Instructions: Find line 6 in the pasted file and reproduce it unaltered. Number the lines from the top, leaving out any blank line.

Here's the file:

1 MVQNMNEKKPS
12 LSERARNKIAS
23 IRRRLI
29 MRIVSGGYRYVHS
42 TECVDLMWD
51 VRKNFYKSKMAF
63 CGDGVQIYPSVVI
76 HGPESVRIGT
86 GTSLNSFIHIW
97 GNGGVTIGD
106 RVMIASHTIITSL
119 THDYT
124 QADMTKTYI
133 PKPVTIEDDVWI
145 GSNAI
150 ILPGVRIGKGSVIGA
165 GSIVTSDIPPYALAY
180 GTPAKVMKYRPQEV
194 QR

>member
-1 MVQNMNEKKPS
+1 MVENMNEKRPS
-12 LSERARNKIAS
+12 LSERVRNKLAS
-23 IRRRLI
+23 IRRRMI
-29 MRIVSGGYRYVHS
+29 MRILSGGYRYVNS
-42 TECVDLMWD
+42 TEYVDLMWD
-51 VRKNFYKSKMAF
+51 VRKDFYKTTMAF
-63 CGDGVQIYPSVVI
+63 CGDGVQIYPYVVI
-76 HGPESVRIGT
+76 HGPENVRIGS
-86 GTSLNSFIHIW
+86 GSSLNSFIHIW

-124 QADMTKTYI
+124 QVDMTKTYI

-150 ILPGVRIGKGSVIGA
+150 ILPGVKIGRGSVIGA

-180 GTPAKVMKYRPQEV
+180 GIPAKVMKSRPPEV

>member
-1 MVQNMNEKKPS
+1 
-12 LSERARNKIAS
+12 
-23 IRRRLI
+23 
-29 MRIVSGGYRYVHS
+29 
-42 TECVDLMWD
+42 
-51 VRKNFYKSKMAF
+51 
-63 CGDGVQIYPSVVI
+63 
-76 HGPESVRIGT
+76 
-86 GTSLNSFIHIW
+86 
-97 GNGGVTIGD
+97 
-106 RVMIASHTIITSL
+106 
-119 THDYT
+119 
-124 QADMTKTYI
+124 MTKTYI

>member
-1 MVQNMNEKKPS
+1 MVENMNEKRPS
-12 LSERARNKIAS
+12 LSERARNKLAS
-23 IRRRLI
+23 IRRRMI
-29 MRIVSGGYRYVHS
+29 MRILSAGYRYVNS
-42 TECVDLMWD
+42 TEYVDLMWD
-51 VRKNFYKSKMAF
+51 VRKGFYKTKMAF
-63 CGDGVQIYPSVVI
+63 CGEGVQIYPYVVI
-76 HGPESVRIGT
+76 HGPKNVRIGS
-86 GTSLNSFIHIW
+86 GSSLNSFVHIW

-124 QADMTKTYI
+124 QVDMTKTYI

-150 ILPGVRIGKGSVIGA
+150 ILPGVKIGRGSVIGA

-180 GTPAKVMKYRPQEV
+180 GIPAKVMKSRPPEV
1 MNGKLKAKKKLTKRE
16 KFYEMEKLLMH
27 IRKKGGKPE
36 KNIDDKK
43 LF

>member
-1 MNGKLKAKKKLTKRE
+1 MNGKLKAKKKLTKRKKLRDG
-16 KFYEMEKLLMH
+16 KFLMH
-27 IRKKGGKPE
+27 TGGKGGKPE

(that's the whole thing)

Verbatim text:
51 VRKNFYKSKMAF